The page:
Heia Norge!

What Is Socially Acceptable in Norway? A Guide to Norway’s Etiquette and Way of Life

Norway, as any other country, has developed certain habits, traditions, beliefs, social etiquette, and culture. Some are perplexed by Norwegian culture at first, and others after a while still. Want to blend in from the start? Here’s how!

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Benjamin Moeyersons

16. November 2018

Norway is undoubtedly a beautiful country with untouched nature, majestic mountains, and stunning fjords. Overall, Norway is a country with very low levels of criminality, has cozy little cities, and is generally very clean. The society is egalitarian, with no distinct boundaries between socio-economic classes.

Moreover, the communal ethos of Norwegians is something I have rarely experienced. Not only is everyone expected to contribute, people are also willing to contribute to society. This phenomenon is also shown through the “Dugnad”: a Norwegian word that signifies the voluntary contribution to the community, usually in form of manual labor albeit not so voluntary. Every Norwegian is supposed to take part in community-work and work for the common good without the involvement of money. 

A cabin in Norway on a winter's night. Numerous DNT cabins are maintained under the form of “Dugnad”. Photo: PicturingWorlds.

However, on a social level, several challenges can occur when interacting with Norwegians for the first time. There’s this general saying in Europe that the further south you go, the more outgoing people are, and the further north you go, the more reserved people become. This is true when it comes to Norwegians. Reserved as they are, they will still be helpful at all times.

Social norms are quite rigid, when sober. The best tip to loosen up a Norwegian is therefore to give him/her some alcohol! As an outsider it might be pretty hard in the beginning to see through the unwritten social rules like “you shall not seek eye contact or start randomly speaking to a stranger on the bus”. However once discovered, it’ll be much easier already to interact with the locals. 

Outdoorsy and independent

Most Norwegians start skiing before they properly know how to walk! In kindergarten, the kids age one to five will spend most of their time playing outdoors and even already learning how to treat mother nature.

When growing up, Norwegian kids and youngsters, unlike other parts in Europe, are taught to become not only independent but also self-sufficient. Whereas in some countries people, will live at their parents’ house until they are graduated from university, kids in Norway will provide for themselves as soon as they can.

Everyday life

Personal space is an important aspect of Norwegian social culture. This is not surprising, seen that they’ve been living for centuries in a country bigger than Germany but with a population that is fifteen times smaller. In contrast to the social norms, the Norwegian dress-code is fairly casual and practical. Considering the fact that the weather can be pretty harsh, it is quite normal to be conscious about layering and wearing wool base layers. 

On a day-to-day basis Norwegians tend to be dressed quite casually and sportsy but they generally like to dress up when going out for dinner or a night out.

A young man dressed in a wool sweater embraces a young woman in a wool sweater. Snow in the background. You can never go wrong when wearing wool. Photo: Pexels.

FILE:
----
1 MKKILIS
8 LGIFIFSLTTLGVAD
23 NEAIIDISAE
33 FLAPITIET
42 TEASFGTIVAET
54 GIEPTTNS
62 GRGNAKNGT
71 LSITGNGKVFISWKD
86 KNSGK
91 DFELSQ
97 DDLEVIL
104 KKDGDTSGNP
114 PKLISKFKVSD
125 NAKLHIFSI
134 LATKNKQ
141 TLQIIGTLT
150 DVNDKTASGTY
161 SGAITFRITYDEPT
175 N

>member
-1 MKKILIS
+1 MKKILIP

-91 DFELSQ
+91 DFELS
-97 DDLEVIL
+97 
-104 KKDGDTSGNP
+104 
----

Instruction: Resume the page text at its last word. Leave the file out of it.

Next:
A night out

­Don’t be surprised when you are invited for pre-drinks, or “vorspiel”, as early as 5 or 6 pm. You’ll find out quick enough that that is mostly because of two reasons: all bars and clubs close around 2 am, and drinks are super expensive at bars. A pro tip would be to buy some drinks for yourself at the state-owned Vinmonopolet, which nota bene has pretty limited opening hours.

Having said that, you should know that you don’t need to take it personally when everybody orders drinks for themselves and not for you. This is what is called “Norwegian politeness”. Why is that? The thing is that independence is at the core of friendships, and the Norwegian polite way to handle such a situation is to order for themselves so that you don’t have to feel like you owe them something. A last pro tip if you want to do as the locals: No drinking throughout the week, but go full-on on Fridays and Saturdays.


Talking about Fridays, Friday night is taco night. In almost every Norwegian household you’ll be eating tacos on a Friday evening. The actual origin of this “tradition” still remains a mystery, but it has become as big as having a full rayon reserved exclusively for tacos in each and every grocery store.


It is a Norwegian tradition to go out for a Sunday trip in the mountains with the family and wander through nature, and have a cosy lunch on top of a mountain overlooking the fjords. This is part of the overall concept of “Friluftsliv”, which is the Nordic concept of getting outdoors. Norwegians are very outdoorsy people who spend a lot of time, sometimes all by themselves, in nature. 

Due to the right to roam, or “allemannsretten”, it doesn’t matter whether you’re a tourist, local, or a reindeer, you have the right to roam almost everywhere, even on privately owned land as long as you leave a distance of at least 500 feet (150m) to an inhabited place.

With this being said, I would like to conclude with yet another pro tip: Trust a Norwegian. All jokes aside, Norway is a country based on trust like no other country in our modern individualistic urban societies. Whether it is on a personal, familial, or even business level, trust is one of the highest social values present in our somewhat funny-interesting Norwegian social culture.

Sun setting over a fjord in Norway. Sunday Sunsets are the best, especially with friends and a bonfire. Photo: PicturingWorlds.